Black to move

5. Always blockade your opponent’s isolated pawn with a knight

An isolated pawn is a powerful weapon and can be used by your opponent to launch a strong attack, because it supports pieces and provides extra space.  Another danger of isolated pawn is that it can be pushed forward at the right time causing many problems. That’s why it is very important to always blockade opponent’s isolated pawn to avoid complications. The best piece for this purpose is indeed the knight.

middlegame principle 5

Black to move

6. Occupy open files with your rooks

It is no secret that rooks work best on open files. If there is an open file available your instinctual move should be to occupy the file with your rook. Next step should be to double your rooks on the open file. If there are no open files available, you can occupy a semi-open file that you can force open later.

In the position below white has serious positional advantage because he is controlling the open file - main element of the position.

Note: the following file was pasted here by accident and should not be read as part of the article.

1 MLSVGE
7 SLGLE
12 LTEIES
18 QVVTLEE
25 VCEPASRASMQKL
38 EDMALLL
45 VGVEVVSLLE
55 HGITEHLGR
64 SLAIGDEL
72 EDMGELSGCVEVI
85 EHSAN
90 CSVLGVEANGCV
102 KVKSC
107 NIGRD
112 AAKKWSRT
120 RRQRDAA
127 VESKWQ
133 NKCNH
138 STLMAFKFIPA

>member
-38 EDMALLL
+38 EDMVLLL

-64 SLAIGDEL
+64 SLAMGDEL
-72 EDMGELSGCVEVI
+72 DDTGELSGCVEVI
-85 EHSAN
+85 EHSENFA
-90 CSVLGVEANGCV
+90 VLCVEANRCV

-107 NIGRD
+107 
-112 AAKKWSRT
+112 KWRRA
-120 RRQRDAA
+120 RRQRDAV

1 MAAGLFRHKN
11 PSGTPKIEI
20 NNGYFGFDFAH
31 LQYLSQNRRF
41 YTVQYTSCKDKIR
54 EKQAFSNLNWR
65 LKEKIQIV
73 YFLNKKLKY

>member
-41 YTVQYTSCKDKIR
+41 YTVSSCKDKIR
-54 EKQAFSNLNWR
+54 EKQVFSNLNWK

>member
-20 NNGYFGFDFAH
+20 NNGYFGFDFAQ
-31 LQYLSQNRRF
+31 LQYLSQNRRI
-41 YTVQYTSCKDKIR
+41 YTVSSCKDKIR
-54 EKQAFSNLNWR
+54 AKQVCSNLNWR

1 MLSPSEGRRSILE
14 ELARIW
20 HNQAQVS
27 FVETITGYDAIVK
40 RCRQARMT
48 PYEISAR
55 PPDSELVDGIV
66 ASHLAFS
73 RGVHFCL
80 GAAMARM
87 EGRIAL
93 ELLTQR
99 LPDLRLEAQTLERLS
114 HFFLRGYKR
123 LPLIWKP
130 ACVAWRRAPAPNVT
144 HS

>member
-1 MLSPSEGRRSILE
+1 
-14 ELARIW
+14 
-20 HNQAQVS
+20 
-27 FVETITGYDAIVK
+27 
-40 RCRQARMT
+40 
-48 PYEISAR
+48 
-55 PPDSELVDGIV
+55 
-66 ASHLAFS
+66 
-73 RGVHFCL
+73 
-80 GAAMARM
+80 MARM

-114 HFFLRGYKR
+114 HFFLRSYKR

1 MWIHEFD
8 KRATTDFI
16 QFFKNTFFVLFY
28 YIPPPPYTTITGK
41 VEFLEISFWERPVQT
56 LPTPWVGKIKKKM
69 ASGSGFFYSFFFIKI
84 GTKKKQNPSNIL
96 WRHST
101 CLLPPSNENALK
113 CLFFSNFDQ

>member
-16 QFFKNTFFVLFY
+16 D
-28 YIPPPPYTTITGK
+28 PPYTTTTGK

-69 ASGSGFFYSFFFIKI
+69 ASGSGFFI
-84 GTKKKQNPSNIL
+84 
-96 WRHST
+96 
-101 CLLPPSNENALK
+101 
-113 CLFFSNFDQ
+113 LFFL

middlegame principle 6

White to move

7. Keep the bishop pair

The bishop pair is very powerful in most positions.  Only if position is totally locked up the two knights may be stronger than a bishop pair. Avoid giving up one of your bishops in the opening or early middle-game just to create doubled pawns in your opponent’s pawn structure. In most cases the attacking potential of the bishop pair overweight the pawn structure defects.

In the position below white has a serious positional advantage due to the possession of the bishop pair.